Cork Manufacture

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How is cork is manufactured
 

After the three-week resting period in the warehouse, the trimmed planks are sliced into strips and cork stoppers are punched out. After punching, the ends of each raw cork stopper are cut to size and polished. Suitable leftover cork pieces are processed into agglomerated corks. Agglomerated cork stoppers – made from compressed cork granules – receive the same care and attention to detail as one-piece corks. Unused cork and even cork dust is processed into other cork products such as insulation and construction materials. Nothing from the cork tree is wasted.

 

The cork stoppers are then scanned to eliminate imperfections detrimental to bottling. The grading procedure assigns each cork stopper a visual level.

 

This inspection is done with automated optical scanners programmed to select corks on the basis of pattern recognition. Another procedure is to use highly skilled personnel who visually inspect each cork to determine its visual grade.

 

Treating the stoppers

The selected cork stoppers then undergo the washing and disinfection process. The most common method is washing the cork stoppers in a watery solution of hydrogen peroxide. Besides washing, the cork stoppers also go through new, additional treatment methods such as using microwaves or ozone to disinfect them .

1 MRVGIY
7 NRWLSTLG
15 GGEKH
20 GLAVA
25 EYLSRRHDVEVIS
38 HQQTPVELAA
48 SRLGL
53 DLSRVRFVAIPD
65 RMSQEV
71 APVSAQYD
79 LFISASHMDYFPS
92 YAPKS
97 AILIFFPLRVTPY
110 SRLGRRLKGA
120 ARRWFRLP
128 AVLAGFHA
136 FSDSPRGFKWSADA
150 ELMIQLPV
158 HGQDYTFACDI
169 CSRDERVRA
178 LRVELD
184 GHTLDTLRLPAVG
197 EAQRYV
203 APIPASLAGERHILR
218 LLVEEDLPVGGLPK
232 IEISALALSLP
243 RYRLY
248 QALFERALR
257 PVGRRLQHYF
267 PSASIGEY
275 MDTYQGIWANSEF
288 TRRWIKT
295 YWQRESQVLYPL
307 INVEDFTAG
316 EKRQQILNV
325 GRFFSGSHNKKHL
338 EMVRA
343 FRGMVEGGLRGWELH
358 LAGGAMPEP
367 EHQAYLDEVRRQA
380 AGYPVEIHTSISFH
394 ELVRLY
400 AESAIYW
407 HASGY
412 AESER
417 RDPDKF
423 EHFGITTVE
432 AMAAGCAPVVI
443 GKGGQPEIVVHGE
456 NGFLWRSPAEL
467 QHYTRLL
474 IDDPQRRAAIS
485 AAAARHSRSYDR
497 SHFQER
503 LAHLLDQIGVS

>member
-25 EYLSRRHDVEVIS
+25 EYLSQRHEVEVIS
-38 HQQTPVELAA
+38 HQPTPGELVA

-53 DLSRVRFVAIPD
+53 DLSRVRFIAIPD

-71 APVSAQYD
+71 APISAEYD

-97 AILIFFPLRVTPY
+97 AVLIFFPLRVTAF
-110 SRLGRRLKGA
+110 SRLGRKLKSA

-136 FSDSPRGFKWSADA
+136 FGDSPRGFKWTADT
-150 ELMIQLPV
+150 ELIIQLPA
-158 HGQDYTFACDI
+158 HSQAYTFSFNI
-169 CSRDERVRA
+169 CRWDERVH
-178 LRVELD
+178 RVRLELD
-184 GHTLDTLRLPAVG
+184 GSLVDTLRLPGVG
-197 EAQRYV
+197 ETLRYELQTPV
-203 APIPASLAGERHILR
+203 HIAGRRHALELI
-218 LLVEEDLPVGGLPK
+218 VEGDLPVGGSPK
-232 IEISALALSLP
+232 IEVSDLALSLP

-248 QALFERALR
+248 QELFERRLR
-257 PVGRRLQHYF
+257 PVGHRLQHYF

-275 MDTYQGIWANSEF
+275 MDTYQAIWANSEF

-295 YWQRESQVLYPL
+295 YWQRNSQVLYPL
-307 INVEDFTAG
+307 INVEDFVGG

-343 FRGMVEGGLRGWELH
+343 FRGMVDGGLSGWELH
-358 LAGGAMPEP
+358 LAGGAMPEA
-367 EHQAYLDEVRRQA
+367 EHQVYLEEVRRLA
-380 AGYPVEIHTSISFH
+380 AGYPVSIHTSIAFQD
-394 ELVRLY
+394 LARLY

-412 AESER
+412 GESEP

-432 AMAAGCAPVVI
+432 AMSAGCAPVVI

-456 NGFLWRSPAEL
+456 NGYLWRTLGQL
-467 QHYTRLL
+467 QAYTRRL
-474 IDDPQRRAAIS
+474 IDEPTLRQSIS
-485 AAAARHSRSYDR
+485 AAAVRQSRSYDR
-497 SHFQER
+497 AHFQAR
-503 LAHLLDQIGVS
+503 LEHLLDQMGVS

The next stage is drying the cork stoppers in special stoves. When the moisture levels are lowered and stabilized below 7%, stopper performance is maximized and microbial contamination is minimized.

 

These methods allow for the stabilization of cork without any change or damage to the cell structure, providing yet another barrier to microbial contamination.

 

After the final selection, the cork stoppers may be printed according to clients' specifications via roller marking, ink marking or traditional branding.

 

After branding, they are given a final coating of paraffin or silicone to make them easier to insert and extract from the bottles, while at the same time improving their sealing capacity.

 

Finally, corks are automatically counted, sanitized with sulphur dioxide gas and sealed in gas-barrier bags.